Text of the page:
Like the dissent, we see no need for a hearing to determine whether Aronsky was discharged for cause. The record discloses that plaintiff has not made a prima facie showing of any cause for Aronsky's discharge. Plaintiff stated in her affidavit that she signed the release and hold harmless affidavit because she felt "pressured" to do so. Plaintiff made no mention of what the pressure consisted of or, more importantly, what professional misconduct, if any, brought it about. To be sure, a hearing was not warranted by plaintiff's untenable argument that Aronsky disobeyed her instructions by making the instant motion albeit after he had already been discharged as her attorney. Also, we do not disturb the motion court's determination that Aronsky is entitled to a lien on plaintiff's recovery inasmuch as his charging lien automatically came into existence upon the commencement of this action (see Resnick v Resnick, 24 AD3d 238 [1st Dept 2005]). All concur except Andrias, J. who dissents in a memorandum as follows: ANDRIAS, J. (dissenting)
Because I believe that there was a binding settlement of plaintiff's claims against defendant Rivlab Transportation Corp. (Rivlab), which plaintiff sought to avoid simply because she changed her mind after she was told that she could get more money, I respectfully dissent and would reverse the order which denied the motion of nonparty appellant law firm Jeffrey A. Aronsky, P.C. (Aronsky) for an order enforcing the settlement and setting the legal fees to which Aronsky is entitled.
On August 11, 2010, plaintiff was hit by a bus owned by Rivlab. She retained Aronsky to represent her on a one-third contingency fee basis, and Aronsky filed this action that month. On October 1, 2010, after reviewing the medical records, a representative of Rivlab's insurance carrier sent Aronsky a letter confirming a conversation in which the carrier offered to tender the policy limit of $1 million in full settlement of plaintiff's claims.
On October 5, 2010, Aronsky and a structured settlement attorney visited plaintiff, who signed a general release in favor of Rivlab and its carrier, which released them from all causes of action and claims she had or may have against them, "[i]n particular for injuries sustained on August 11, 2009 [sic]." Plaintiff now claims that she felt pressured to sign the release and another unidentified document by Aronsky's insistence that she settle and because the structured settlement attorney told her that his proposals would only be good for a week. Plaintiff alleges that the next day, after she was told by "people" that she should not be pressured into settling, she called Aronsky and told him that she had changed her mind and that he should not mail out the settlement documents without confirmation from her.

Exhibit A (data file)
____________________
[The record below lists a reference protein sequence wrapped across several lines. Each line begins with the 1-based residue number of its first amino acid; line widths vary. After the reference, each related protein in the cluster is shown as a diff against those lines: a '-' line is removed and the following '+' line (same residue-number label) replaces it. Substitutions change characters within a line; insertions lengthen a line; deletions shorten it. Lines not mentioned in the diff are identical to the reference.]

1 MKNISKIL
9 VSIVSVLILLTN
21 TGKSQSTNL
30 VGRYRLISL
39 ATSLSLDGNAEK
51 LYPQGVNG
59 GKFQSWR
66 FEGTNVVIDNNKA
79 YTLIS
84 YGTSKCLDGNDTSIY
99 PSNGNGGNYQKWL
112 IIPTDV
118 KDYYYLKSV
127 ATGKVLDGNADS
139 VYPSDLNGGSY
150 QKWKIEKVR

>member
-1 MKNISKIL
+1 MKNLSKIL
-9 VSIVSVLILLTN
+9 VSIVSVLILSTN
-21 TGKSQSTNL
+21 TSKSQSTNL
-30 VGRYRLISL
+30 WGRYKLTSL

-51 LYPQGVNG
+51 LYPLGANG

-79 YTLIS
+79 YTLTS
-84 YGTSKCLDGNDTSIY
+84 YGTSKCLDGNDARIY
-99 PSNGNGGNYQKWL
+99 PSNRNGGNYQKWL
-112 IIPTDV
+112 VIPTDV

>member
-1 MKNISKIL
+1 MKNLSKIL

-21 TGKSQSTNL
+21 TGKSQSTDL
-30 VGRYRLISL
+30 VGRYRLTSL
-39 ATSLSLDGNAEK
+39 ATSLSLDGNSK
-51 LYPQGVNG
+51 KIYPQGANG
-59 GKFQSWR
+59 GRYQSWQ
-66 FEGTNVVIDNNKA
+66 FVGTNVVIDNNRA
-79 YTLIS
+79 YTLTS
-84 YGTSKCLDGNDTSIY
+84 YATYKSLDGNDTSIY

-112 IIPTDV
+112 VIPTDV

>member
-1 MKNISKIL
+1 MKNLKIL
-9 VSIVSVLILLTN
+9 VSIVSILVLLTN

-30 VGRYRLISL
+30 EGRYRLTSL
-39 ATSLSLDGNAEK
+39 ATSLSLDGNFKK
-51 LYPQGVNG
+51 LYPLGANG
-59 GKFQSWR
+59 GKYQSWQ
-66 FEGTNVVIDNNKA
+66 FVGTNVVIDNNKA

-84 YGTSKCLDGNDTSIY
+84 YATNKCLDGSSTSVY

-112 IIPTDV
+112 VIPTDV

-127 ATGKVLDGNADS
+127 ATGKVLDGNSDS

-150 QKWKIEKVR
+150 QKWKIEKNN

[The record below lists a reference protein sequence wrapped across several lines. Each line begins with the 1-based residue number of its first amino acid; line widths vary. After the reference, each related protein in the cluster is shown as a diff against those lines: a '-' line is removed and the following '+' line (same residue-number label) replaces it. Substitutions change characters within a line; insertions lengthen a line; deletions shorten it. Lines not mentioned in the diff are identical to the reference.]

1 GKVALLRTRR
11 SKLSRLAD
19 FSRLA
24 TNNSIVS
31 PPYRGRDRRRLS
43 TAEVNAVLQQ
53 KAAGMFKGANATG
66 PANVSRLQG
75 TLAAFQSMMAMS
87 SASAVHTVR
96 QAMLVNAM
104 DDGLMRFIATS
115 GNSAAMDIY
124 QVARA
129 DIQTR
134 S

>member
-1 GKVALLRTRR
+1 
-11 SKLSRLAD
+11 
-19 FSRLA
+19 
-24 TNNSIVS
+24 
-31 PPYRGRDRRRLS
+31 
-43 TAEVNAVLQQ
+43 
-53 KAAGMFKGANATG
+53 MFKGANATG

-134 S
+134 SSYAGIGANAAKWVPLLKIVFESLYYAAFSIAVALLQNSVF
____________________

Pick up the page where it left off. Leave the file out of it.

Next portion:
Nevertheless, on October 12, 2010, plaintiff signed a hold harmless agreement prepared by the carrier. On or about November 18, 2010, in furtherance of the settlement, the carrier sent Aronsky affidavits of no further insurance, which Aronsky reviewed with plaintiff. Plaintiff maintains that she advised Aronsky at that meeting that she still had not decided whether to settle, and that she needed to do her own research. Aronsky maintains that the only reason he did not forward the settlement documents to the carrier at that point was because plaintiff had told him that "she needed time until after the Thanksgiving holidays to decide if she would structure the settlement."
Plaintiff states that because of her dissatisfaction with Aronsky and her feeling that she was entitled to more than the $1 million offer, she hired new attorneys to represent her. By letter dated December 6, 2010, plaintiff's new counsel provided Aronsky with a letter from plaintiff, which advised Aronsky not to do any further work and to forward the file to them. The letter also asked that Aronsky execute a Consent to Change Attorneys. By fax dated December 9, 2010, plaintiff's new counsel advised Aronsky that plaintiff was not accepting ...